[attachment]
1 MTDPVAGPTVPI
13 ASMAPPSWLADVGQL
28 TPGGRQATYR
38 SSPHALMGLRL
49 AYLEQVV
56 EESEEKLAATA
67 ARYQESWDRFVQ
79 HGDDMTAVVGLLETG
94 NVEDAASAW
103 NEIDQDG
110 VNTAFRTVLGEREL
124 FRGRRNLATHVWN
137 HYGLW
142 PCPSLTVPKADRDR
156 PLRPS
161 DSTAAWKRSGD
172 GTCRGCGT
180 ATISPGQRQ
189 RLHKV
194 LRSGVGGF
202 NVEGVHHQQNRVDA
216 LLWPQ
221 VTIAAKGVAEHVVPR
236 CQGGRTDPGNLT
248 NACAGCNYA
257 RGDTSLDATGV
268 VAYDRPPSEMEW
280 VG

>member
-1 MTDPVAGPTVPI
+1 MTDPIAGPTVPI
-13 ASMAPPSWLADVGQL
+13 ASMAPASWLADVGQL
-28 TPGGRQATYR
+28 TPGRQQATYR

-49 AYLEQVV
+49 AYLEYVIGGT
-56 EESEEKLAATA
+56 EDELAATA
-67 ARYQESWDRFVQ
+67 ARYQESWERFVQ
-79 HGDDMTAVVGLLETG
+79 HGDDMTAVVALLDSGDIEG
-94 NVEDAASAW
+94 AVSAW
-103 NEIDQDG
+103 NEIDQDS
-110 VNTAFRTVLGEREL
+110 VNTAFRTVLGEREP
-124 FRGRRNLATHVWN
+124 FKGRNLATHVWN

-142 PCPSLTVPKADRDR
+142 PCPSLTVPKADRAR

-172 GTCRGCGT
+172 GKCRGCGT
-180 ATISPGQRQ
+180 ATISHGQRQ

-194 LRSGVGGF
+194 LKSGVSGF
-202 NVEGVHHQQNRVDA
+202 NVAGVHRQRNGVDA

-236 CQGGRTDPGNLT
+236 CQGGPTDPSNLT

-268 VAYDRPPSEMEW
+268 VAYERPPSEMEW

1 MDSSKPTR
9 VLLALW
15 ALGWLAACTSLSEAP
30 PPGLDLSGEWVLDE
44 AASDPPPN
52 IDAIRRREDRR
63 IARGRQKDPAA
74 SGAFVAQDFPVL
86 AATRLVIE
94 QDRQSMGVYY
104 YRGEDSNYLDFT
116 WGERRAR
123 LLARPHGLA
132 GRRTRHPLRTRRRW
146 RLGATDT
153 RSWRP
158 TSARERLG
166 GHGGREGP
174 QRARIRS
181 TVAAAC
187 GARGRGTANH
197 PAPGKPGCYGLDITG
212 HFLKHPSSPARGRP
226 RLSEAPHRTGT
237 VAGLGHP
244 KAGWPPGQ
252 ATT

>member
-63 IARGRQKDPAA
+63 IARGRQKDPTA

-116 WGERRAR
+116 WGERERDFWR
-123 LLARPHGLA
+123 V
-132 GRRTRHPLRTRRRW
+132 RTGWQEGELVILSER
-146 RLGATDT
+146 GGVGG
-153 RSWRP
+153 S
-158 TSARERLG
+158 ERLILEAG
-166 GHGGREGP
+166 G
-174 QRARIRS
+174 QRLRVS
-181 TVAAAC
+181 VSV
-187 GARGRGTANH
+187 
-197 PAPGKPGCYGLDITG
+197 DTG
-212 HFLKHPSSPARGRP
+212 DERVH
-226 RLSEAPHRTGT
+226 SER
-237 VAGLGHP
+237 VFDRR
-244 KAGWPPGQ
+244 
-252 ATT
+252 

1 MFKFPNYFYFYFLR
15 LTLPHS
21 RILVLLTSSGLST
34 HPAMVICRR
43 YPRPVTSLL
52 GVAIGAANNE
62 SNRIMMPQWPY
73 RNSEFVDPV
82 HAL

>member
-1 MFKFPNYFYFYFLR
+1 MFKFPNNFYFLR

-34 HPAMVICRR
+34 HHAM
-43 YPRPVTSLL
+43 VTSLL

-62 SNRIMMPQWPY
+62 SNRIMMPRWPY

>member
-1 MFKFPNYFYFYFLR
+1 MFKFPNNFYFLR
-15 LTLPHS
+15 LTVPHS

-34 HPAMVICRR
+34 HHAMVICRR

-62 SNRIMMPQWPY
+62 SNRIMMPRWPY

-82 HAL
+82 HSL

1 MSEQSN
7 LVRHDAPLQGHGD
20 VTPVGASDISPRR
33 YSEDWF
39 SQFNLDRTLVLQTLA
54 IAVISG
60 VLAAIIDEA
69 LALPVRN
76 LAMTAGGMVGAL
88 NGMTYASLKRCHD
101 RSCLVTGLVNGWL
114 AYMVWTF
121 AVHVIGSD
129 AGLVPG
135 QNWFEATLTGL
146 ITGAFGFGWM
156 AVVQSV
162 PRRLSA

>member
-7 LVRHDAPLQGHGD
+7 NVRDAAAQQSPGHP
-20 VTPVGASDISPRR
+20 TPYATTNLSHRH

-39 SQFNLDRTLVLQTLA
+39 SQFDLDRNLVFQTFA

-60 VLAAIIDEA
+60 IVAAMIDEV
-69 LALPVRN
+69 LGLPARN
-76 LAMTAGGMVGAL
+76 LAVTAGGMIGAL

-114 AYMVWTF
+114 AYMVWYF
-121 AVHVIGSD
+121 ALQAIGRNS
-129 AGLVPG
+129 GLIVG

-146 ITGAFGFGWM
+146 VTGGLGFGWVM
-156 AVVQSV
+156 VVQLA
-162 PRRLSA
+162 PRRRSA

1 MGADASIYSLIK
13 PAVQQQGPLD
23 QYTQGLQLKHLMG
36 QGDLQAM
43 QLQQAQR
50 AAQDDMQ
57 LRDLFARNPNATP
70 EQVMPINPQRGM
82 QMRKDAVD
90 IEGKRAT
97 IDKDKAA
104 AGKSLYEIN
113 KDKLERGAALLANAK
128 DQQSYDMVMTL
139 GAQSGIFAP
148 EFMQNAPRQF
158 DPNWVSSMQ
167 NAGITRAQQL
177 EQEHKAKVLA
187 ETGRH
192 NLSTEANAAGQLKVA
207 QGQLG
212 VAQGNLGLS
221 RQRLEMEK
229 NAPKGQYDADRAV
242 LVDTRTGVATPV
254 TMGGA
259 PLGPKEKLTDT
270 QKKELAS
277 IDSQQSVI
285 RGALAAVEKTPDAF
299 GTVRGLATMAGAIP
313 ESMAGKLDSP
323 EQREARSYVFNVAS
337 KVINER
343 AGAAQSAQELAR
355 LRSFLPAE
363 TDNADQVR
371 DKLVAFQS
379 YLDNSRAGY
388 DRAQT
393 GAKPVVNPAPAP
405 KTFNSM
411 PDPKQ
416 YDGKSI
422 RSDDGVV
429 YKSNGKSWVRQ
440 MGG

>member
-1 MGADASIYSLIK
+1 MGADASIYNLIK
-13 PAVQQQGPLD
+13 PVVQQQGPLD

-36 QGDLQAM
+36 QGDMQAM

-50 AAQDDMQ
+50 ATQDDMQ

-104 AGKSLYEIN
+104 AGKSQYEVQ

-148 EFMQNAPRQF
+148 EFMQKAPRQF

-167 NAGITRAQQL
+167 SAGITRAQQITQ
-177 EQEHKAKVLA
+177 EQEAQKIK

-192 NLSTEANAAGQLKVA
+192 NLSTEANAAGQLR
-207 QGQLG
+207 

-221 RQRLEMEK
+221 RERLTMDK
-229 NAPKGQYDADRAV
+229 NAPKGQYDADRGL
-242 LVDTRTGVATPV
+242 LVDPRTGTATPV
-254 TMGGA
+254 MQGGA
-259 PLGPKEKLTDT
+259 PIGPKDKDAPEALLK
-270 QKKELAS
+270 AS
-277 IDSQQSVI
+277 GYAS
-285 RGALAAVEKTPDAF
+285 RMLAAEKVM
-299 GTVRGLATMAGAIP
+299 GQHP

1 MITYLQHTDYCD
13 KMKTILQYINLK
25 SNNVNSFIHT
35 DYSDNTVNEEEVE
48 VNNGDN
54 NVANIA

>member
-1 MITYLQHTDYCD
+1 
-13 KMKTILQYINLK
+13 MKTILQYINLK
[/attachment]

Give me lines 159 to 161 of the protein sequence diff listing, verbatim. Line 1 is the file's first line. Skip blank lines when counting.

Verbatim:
20 VTPVGASDISPRR
33 YSEDWF
39 SQFNLDRTLVLQTLA